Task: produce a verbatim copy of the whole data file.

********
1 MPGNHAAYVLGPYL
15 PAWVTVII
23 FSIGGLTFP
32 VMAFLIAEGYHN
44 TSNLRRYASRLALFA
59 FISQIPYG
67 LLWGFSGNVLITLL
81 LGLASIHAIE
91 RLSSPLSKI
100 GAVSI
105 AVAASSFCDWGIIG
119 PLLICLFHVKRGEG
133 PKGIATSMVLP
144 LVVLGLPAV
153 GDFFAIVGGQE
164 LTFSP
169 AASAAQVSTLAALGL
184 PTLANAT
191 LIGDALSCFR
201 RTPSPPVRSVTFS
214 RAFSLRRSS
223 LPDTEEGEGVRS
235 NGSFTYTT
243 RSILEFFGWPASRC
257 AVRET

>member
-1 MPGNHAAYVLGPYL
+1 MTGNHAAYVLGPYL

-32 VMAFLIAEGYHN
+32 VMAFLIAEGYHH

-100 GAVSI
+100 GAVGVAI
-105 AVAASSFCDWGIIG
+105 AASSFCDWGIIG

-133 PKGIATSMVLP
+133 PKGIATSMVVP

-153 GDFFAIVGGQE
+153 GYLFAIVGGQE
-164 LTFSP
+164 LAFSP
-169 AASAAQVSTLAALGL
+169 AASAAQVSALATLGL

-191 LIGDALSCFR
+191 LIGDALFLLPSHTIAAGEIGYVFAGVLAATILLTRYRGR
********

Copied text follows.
1 MPGNHAAYVLGPYL
15 PAWVTVII
23 FSIGGLTFP
32 VMAFLIAEGYHN
44 TSNLRRYASRLALFA
59 FISQIPYG
67 LLWGFSGNVLITLL
81 LGLASIHAIE
91 RLSSPLSKI
100 GAVSI
105 AVAASSFCDWGIIG
119 PLLICLFHVKRGEG
133 PKGIATSMVLP
144 LVVLGLPAV
153 GDFFAIVGGQE
164 LTFSP
169 AASAAQVSTLAALGL
184 PTLANAT
191 LIGDALSCFR
201 RTPSPPVRSVTFS
214 RAFSLRRSS
223 LPDTEEGEGVRS
235 NGSFTYTT
243 RSILEFFGWPASRC
257 AVRET

>member
-1 MPGNHAAYVLGPYL
+1 MTGNHAAYVLGPYL

-32 VMAFLIAEGYHN
+32 VMAFLIAEGYHH

-100 GAVSI
+100 GAVGVAI
-105 AVAASSFCDWGIIG
+105 AASSFCDWGIIG

-133 PKGIATSMVLP
+133 PKGIATSMVVP

-153 GDFFAIVGGQE
+153 GYLFAIVGGQE
-164 LTFSP
+164 LAFSP
-169 AASAAQVSTLAALGL
+169 AASAAQVSALATLGL

-191 LIGDALSCFR
+191 LIGDALFLLPSHTIAAGEIGYVFAGVLAATILLTRYRGR